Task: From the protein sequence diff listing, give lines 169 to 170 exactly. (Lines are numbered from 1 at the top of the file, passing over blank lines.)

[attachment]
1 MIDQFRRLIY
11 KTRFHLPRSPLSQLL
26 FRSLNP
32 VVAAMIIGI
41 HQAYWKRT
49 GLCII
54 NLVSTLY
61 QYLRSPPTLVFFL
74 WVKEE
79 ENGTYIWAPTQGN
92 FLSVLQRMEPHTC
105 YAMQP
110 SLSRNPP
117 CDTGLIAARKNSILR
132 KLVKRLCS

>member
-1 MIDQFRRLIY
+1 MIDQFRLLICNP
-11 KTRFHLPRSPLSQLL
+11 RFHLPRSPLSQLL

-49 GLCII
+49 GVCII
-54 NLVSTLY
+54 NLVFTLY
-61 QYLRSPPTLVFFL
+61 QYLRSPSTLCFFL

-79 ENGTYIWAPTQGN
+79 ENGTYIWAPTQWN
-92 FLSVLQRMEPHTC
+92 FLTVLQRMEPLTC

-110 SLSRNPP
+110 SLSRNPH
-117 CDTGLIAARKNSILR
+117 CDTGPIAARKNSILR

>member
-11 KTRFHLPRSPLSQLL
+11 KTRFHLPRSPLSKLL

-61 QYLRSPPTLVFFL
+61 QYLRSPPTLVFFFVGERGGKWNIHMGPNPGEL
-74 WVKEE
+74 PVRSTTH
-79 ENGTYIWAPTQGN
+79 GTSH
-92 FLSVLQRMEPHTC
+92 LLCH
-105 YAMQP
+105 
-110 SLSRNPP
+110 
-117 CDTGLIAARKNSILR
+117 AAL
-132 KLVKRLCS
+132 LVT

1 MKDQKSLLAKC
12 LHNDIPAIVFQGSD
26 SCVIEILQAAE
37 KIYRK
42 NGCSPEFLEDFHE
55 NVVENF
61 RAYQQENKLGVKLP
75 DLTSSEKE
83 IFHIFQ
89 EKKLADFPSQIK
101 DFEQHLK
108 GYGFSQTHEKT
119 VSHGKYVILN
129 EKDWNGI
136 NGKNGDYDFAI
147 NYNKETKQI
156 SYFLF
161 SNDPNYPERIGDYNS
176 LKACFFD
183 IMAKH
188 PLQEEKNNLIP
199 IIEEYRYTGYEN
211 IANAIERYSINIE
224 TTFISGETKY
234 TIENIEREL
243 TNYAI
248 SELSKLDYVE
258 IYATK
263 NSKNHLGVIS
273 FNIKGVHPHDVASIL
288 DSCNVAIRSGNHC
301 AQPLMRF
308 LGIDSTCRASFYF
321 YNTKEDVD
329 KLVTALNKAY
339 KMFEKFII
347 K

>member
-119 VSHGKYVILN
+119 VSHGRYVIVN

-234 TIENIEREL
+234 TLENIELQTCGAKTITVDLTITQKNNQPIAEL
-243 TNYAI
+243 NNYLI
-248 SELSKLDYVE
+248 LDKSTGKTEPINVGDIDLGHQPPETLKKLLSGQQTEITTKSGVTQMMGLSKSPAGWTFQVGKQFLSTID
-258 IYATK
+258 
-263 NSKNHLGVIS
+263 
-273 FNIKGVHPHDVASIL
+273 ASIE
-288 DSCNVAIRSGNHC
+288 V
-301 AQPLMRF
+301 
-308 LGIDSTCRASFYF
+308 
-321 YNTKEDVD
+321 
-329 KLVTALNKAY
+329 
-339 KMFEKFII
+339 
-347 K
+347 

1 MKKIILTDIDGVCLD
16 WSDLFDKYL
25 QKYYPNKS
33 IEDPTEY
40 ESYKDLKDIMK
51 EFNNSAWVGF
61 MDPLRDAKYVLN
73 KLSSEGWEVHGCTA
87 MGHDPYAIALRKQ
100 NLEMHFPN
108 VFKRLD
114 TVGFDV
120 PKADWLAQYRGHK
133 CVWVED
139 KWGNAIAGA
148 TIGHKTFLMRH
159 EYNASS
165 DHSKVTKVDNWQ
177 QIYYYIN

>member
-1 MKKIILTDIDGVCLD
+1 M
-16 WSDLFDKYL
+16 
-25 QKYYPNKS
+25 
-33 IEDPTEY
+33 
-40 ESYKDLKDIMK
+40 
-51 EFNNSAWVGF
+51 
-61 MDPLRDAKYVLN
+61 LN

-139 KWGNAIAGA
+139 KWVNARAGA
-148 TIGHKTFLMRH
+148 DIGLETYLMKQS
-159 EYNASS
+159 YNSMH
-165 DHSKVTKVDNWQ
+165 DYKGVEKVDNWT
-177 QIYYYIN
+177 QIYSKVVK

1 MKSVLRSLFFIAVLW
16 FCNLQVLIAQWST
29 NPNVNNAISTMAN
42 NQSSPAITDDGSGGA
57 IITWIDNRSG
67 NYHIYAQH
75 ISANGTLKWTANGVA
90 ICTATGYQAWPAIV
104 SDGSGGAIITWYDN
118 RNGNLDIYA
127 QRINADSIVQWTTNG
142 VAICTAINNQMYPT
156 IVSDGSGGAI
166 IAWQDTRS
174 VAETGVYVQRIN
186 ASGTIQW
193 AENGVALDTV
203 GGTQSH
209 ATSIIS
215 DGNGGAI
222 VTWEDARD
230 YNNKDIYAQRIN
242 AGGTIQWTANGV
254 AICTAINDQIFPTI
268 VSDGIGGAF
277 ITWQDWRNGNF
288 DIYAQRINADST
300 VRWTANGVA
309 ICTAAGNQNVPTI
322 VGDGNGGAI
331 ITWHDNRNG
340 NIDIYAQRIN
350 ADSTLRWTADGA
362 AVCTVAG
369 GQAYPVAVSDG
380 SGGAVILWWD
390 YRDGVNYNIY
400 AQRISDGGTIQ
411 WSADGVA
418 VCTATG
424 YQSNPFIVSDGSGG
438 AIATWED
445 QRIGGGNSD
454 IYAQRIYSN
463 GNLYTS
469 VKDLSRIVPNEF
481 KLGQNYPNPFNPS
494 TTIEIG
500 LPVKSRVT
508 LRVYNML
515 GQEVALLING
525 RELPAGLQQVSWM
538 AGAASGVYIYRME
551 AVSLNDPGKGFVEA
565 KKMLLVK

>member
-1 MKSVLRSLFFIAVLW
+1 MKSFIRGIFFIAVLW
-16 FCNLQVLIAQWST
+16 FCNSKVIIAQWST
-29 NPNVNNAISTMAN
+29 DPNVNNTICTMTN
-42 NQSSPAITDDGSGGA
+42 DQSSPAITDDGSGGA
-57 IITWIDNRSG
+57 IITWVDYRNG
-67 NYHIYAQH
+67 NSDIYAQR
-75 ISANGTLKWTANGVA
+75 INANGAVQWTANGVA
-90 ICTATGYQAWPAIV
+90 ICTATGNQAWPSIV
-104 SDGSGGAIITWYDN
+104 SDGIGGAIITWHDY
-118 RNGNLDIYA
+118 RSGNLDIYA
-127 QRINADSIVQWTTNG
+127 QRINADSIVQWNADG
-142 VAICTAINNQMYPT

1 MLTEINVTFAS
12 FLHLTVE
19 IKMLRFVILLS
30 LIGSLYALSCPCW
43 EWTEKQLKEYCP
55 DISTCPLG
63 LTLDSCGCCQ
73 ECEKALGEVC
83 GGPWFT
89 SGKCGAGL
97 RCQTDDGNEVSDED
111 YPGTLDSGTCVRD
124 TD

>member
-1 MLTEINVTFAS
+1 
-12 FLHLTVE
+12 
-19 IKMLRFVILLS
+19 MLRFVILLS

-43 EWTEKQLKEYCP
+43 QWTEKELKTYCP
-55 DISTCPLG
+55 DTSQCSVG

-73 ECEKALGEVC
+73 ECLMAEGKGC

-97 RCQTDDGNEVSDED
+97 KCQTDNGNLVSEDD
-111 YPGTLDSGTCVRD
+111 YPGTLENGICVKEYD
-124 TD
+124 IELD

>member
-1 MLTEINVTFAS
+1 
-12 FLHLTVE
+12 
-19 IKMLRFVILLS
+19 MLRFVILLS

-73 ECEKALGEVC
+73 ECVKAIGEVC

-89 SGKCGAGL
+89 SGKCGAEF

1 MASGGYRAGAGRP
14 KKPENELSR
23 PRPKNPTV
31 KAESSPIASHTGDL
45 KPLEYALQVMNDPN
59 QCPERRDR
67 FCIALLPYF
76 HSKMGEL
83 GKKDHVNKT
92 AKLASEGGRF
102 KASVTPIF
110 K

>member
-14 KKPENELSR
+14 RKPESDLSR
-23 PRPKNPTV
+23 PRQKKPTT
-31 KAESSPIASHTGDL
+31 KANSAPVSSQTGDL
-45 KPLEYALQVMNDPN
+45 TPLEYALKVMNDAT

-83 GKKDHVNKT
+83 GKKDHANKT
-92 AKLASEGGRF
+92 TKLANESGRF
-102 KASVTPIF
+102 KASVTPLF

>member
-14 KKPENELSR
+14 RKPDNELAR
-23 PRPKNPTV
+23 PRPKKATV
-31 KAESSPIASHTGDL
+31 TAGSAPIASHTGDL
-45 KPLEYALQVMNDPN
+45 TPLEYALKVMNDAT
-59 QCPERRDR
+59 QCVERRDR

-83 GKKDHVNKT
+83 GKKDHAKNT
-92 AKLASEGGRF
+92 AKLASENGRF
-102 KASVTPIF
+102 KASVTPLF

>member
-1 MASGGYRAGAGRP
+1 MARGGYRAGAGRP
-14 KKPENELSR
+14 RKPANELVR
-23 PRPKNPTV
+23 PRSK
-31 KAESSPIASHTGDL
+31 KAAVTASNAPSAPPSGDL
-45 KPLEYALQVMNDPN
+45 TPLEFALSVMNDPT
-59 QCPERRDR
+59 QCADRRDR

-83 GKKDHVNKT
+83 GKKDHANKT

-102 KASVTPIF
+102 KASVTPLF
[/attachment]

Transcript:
67 NYHIYAQH
75 ISANGTLKWTANGVA